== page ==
Reacher (Alan Ritchson, right) and Finlay (Malcolm Goodwin) have an adversarial relationship. Photo courtesy of Amazon Studios
LOS ANGELES, Feb. 1 (UPI) -- Jack Reacher's movie career was short-lived. Despite the star power of Tom Cruise, only two films were made from 26 books, and counting. The Prime Video series Reacher offers potential for many more Reacher adventures, but a weak first season could rule out any more.
Based on the first book, Killing Floor, Reacher (Alan Ritchson) shows up in Margrave, Ga., where he's arrested as a murder suspect. Detective Finlay (Malcolm Goodwin) questions him, but when the body is identified as Reacher's brother, he insists on staying in town to solve the case.
On the plus side, the case begins right away. Ritchson has the swagger to be an intimidating action hero. His introductory scenes are most effective when he stares down cops and random bullies silently. Unfortunately, once he starts speaking, the show feeds him nothing but cheesy lines.
Ritchson may look right as author Lee Child's hulking hero, but his delivery doesn't quite match his imposing presence. He delivers every line like he's dropping a bombshell, but it's usually basic exposition or a double entendre in which he's still emphasizing the hidden meaning to make sure you get it.
For example, when Reacher says he's staying in Margrave because it's such a nice town, he just makes it obvious it's not a nice town, and he's staying for ulterior motives. Reacher makes a big show of breaking the zip ties that bind him in the jail, but it would be entirely predictable, even if it weren't in the trailer.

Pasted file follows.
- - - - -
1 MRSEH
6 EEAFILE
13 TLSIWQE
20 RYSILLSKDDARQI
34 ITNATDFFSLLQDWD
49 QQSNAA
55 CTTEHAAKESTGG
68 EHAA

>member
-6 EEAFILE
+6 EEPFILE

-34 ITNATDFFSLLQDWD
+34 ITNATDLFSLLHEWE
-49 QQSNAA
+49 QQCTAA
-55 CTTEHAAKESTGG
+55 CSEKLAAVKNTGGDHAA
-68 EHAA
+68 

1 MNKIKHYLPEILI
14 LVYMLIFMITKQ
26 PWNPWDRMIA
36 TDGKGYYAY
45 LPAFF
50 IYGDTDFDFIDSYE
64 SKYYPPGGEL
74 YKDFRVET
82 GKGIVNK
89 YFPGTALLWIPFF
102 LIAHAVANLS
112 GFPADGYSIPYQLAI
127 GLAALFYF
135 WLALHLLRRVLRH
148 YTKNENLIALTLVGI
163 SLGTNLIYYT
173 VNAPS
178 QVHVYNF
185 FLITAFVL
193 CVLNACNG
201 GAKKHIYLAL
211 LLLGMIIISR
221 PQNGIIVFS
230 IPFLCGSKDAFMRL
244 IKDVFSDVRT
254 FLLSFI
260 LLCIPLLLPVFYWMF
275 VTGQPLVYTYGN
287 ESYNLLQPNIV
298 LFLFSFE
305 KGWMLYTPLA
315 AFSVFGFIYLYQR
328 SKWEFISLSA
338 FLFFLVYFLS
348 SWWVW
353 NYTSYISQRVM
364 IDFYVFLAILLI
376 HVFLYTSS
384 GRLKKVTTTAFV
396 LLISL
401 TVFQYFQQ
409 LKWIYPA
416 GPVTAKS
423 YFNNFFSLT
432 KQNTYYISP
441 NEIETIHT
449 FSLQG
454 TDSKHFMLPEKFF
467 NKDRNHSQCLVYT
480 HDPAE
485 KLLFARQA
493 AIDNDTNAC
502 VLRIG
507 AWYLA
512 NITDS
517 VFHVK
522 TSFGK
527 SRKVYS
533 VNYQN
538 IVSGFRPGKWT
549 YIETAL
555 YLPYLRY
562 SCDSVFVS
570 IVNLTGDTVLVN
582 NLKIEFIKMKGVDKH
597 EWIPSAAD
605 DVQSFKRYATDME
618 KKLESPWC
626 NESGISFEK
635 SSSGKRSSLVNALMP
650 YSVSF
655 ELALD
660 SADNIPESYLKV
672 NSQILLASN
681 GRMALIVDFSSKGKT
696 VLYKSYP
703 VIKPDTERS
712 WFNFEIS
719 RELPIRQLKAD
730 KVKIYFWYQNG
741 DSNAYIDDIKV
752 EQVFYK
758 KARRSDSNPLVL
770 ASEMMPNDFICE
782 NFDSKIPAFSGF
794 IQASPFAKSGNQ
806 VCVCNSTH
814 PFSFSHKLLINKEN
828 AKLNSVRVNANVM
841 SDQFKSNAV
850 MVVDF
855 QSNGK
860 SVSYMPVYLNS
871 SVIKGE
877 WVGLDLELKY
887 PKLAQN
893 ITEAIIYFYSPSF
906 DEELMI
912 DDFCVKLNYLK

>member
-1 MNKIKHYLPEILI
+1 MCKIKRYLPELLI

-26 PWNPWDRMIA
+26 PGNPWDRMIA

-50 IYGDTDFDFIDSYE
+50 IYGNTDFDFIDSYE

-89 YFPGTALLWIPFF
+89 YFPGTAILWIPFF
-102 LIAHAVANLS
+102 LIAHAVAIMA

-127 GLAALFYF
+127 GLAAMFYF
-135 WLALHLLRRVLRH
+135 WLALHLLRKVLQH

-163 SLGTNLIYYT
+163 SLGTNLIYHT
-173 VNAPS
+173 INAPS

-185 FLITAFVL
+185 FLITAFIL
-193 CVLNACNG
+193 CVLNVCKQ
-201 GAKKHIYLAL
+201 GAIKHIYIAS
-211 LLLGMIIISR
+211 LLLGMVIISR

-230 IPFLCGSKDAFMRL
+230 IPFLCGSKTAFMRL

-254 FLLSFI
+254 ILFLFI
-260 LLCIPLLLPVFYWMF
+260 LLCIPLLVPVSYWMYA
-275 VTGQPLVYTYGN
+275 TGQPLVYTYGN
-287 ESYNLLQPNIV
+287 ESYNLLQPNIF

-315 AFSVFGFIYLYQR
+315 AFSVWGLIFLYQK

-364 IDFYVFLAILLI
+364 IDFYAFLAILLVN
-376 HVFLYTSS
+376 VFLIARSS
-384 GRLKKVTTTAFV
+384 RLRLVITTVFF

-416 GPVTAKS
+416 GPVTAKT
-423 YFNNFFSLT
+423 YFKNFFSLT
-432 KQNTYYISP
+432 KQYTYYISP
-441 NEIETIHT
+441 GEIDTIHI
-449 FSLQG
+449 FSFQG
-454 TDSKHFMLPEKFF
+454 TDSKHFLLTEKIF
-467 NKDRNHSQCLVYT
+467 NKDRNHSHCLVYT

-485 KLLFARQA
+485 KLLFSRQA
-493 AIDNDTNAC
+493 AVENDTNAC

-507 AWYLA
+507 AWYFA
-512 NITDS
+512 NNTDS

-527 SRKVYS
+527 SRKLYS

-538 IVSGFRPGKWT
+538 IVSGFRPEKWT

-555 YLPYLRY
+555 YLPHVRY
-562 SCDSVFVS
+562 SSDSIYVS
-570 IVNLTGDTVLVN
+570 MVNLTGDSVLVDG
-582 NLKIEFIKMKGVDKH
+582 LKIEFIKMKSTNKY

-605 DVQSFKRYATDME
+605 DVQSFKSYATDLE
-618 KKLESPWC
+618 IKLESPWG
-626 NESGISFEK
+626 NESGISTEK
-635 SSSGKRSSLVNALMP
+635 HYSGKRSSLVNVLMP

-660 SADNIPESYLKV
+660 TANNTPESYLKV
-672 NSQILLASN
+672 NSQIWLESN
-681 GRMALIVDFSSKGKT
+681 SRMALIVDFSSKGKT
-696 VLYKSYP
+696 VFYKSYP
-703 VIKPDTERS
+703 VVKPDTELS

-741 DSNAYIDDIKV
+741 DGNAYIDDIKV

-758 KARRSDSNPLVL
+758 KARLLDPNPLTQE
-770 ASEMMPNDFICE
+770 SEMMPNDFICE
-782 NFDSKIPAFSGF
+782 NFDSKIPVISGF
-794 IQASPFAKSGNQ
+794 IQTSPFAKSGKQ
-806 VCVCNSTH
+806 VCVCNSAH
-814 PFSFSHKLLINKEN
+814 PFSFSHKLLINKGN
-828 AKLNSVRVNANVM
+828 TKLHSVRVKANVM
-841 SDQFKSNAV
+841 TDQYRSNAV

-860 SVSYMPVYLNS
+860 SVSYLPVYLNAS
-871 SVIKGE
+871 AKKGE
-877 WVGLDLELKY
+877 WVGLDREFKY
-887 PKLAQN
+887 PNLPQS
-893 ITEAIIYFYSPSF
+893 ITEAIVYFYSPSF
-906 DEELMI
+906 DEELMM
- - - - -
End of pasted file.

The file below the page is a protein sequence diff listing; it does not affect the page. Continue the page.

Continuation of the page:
Correcting Finlay on the character of Frankenstein vs. Frankenstein's monster is a decades old horror nerd argument. If that came from the 1997 book, it ought to have been updated for a 2022 show.
Then, taunting Finlay about his divorce is just childish. If that's from the book, the Cruise movies wisely took the character in another direction.
Reacher's threats are weak. If he wasn't so huge, bad guys would laugh in his face for these poser lines. But, since Ritchson is built, the show gets his shirt off in both of the first two episodes. It seems they know what they're selling.
Most of Reacher's fights are brief. Once he shows his opponents that he's winning, they back off.
This Reacher does have an astute detective's sense. His subtle observations and deductions about what they reveal are strong. It's just unfortunate he's not given equally sophisticated dialogue through which to articulate them.
Flashbacks to Reacher's childhood in 1988 show him before he was big enough to intimidate everyone, and begin to depict his relationship with his brother. They will presumably become more relevant in later episodes, but for now the story stops cold when they flash back.
Perhaps Child devotees will find Reacher more faithful than the movie adaptations. For new TV viewers, Reacher can't intimidate us into watching more frustrating episodes.
Reacher premieres Friday on Prime Video.
Fred Topel, who attended film school at Ithaca College, is a UPI entertainment writer based in Los Angeles. He has been a professional film critic since 1999, a Rotten Tomatoes critic since 2001 and a member of the Television Critics Association since 2012. Read more of his work in Entertainment.